It’s a struggle to get through the beginning and end of Me and Orson Welles. This may be an editing problem, but it may also be Richard. It’s hard to care for Richard’s struggle to become an actor and woo an older woman (there’s also a minor subplot that involves Richard and a cute, modest writer). It’s harder to care about Sonja and her shallow intentions. If Orson were an ensemble piece that focused on the lives of the cast members or even only on Orson, it would’ve been more successful. Instead, Richard Linklater’s talent never shines through, as he’s forced to focus on lame characters, while placing everything interesting in the background. But something good comes out of all of this. Me and Orson Welles definitely makes you want to revisit Citizen Kane.

Three stars (out of five)

The Star-Ledger
Stephen Whitty

These sorts of stories work best when the icon (who also, invariably, turns out to have feet of clay) is a purely fictional person, or at least a famous person barely glimpsed. Bring him on too often and he steals the show.
Which Christian McKay does effortlessly here.

He’s not a perfect match, physically. Welles, who was — want to feel like a slacker? — only 22 when "Julius Caesar" debuted, still had a face rimmed with baby fat. And although McKay does a close approximation of that sonorous voice, it’s only close.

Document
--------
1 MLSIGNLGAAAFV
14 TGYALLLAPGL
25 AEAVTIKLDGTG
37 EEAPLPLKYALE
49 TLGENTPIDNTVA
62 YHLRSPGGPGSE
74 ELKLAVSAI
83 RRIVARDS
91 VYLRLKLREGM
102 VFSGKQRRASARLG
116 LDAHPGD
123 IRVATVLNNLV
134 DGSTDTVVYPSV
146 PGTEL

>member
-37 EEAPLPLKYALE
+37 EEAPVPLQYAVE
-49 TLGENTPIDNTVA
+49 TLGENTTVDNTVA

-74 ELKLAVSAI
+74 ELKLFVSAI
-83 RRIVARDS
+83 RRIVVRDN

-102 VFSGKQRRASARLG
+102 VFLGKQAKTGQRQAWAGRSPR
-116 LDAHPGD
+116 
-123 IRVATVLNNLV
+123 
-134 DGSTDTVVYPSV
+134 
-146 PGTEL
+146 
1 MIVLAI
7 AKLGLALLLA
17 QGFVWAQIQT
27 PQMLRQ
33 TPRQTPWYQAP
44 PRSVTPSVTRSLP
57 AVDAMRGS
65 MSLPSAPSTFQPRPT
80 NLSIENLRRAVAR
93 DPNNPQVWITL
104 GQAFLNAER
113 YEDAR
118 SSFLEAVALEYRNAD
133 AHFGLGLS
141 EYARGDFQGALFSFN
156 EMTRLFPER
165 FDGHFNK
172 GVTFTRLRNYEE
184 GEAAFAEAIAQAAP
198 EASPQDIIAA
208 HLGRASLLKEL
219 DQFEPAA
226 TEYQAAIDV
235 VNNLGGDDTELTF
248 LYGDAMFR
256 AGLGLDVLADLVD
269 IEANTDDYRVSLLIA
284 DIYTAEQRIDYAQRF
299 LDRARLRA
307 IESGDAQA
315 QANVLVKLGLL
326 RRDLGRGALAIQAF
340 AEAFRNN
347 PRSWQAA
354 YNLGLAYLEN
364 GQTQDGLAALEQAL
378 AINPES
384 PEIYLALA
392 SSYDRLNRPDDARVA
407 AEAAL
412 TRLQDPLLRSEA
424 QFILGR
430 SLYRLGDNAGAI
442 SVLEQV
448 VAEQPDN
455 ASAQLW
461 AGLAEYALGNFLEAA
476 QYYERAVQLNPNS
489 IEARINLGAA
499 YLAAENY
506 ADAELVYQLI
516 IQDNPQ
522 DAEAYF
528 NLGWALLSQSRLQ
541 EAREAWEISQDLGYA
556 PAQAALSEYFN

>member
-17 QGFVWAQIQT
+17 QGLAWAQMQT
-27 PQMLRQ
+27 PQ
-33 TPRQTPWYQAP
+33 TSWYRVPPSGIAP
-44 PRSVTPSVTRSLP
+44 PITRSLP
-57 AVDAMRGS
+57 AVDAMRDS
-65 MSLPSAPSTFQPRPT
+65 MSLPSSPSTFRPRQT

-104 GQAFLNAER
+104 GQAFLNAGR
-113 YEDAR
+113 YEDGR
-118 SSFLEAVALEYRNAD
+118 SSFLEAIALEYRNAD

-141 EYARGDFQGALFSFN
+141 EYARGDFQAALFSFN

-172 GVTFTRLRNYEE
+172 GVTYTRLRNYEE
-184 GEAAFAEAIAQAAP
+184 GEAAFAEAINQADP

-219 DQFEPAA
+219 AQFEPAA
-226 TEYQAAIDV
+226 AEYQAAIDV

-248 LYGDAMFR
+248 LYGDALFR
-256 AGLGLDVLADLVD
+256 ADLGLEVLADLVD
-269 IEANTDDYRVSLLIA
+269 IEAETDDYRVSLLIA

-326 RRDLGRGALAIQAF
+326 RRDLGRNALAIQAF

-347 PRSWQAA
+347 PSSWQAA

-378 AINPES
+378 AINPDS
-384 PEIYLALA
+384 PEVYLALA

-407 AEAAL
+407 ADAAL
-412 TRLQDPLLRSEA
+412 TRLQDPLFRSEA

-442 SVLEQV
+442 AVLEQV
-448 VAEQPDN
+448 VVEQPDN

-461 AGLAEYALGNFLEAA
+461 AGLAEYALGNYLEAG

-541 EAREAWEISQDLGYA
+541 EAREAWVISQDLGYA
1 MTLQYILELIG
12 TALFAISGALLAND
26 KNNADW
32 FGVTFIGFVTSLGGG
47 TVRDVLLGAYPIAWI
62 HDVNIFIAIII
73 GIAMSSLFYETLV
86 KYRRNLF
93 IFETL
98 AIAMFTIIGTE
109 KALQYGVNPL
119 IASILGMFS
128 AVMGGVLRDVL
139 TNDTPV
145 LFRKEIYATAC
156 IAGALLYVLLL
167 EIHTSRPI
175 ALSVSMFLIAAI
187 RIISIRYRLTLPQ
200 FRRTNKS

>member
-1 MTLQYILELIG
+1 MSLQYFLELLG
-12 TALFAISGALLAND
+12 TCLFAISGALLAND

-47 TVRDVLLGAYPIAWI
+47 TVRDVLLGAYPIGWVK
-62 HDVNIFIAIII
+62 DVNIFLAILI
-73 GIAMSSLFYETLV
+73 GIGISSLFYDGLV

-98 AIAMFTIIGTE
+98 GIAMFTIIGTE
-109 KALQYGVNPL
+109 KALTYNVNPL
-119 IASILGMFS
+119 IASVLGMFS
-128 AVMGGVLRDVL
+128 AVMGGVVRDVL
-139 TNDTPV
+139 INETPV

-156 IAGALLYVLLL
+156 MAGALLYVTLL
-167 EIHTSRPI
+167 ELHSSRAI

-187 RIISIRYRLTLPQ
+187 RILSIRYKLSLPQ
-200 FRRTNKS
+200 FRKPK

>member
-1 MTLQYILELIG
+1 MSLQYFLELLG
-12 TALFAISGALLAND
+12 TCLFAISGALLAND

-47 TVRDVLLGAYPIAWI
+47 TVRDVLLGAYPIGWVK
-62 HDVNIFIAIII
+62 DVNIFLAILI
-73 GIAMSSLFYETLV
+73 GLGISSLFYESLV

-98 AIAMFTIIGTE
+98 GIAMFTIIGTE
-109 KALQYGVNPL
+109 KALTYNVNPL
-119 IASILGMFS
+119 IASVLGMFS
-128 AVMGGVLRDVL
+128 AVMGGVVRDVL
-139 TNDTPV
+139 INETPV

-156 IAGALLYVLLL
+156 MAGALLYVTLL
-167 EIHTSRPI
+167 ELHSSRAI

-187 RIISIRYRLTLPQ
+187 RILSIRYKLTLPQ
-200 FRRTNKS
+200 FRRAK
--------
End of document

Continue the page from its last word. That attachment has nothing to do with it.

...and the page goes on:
But he gets Welles’ mood right, ever self-absorbed, ever ambitious, ever volatile (there was a reason his theater company was called Mercury). Welles loved characters, but like many geniuses, he wasn’t terribly attuned to people; he would share top billing with Shakespeare, but grabbed credit from everyone else.

He was also, according to this movie — based on a book by New Jersey’s Robert Kaplow — as self-destructive as Shakespeare’s own heroes. His hubris was his own love of crises; they gave him the chance to make an entrance, and triumph. Until, one day, he didn’t, and his career shifted under him like sand.

Yet while this movie gets Welles right, and the communal joy of theater (Linklater has always been good at spotlighting outcast cultures), it gets some other things quite wrong.

One is the New York of the Depression era, re-created here in Great Britain. Unfortunately, the Isle of Man is not Manhattan island, and nothing on-screen quite convinces. Nor does star Zac Efron look like a ’30s teen — for one thing, his hair’s too long — or capture our interest.

He’s supposed to love the theater, yet we never really know why, or how it began, or even what he dreams of — just vague dreams about his liking plays and movies and, you know, songs and things. We watch him getting the chance of a lifetime, and yet we never see him work at it. We never know this boy.

I do, however, know one of the people who have been misrepresented on-screen here, and that’s another problem – and one that "fictional histories" like this seem to incur constantly. Only this time, instead of merely rewriting the dead, they’ve taken on the living.

You see, one of the great triumphs of Welles’ reimagined "Julius Caesar" was the scene portraying the death of Cinna. He was played by Norman Lloyd, who was born in Jersey City and went on to a long career (he played the title role in "Saboteur," Dr. Auschlander on "St. Elsewhere" – and, just recently, the nursing home patient in "In Her Shoes").